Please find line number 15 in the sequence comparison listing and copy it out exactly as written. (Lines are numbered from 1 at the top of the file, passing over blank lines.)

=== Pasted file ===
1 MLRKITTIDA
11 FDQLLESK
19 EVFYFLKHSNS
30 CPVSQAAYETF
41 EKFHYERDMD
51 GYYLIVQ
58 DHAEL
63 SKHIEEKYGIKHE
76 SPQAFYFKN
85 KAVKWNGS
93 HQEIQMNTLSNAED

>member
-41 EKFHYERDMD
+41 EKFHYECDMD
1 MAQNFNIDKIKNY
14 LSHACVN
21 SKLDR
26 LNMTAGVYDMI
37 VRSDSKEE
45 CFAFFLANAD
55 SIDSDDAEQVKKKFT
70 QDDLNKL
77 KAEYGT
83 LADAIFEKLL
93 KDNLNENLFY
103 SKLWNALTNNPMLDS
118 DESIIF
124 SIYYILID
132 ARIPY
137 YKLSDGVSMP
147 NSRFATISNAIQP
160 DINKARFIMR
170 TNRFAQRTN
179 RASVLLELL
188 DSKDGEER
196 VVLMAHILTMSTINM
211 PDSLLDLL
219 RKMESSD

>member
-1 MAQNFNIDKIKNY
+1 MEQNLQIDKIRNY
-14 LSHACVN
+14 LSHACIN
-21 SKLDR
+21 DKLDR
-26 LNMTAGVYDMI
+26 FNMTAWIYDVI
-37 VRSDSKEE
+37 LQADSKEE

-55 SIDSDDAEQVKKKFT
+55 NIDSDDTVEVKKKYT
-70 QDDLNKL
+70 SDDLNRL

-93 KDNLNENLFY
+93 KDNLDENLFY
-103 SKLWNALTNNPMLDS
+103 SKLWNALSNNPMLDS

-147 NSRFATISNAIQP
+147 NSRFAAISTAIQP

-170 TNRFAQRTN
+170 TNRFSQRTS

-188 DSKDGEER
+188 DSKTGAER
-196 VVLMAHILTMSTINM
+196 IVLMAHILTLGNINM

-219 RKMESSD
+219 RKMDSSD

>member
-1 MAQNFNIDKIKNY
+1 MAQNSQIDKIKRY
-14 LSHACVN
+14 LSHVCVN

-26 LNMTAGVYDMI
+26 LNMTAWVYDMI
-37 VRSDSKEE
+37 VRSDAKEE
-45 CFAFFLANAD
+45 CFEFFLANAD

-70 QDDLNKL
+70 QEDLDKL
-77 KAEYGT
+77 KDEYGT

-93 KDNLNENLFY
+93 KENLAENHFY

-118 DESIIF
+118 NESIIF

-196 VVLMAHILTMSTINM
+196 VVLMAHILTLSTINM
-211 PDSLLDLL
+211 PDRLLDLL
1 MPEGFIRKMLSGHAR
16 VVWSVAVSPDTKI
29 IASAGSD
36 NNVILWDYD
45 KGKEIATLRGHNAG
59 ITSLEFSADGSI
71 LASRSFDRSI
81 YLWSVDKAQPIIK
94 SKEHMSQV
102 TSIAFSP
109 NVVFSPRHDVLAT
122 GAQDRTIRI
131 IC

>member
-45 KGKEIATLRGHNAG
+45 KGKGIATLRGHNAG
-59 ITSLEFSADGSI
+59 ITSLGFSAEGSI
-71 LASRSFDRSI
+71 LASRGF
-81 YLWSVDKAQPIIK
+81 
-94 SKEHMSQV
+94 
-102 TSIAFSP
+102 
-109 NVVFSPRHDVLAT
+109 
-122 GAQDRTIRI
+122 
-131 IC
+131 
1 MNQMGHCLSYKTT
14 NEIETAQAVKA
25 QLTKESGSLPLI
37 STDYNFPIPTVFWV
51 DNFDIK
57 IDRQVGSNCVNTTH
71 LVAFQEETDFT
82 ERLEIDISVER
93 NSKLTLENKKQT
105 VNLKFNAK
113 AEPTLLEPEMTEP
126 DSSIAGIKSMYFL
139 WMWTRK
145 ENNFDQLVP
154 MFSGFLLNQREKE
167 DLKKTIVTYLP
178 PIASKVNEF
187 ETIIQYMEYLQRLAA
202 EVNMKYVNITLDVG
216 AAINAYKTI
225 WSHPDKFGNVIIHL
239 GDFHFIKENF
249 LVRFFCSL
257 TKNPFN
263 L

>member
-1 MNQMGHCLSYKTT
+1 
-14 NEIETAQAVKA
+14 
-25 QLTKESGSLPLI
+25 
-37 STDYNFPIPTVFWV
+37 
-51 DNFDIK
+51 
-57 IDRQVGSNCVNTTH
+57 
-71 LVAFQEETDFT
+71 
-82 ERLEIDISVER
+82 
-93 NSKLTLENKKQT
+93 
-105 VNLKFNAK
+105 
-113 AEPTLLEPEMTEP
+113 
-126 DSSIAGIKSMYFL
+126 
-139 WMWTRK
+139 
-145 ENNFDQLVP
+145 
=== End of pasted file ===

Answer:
1 MAQNFNIDKIKNY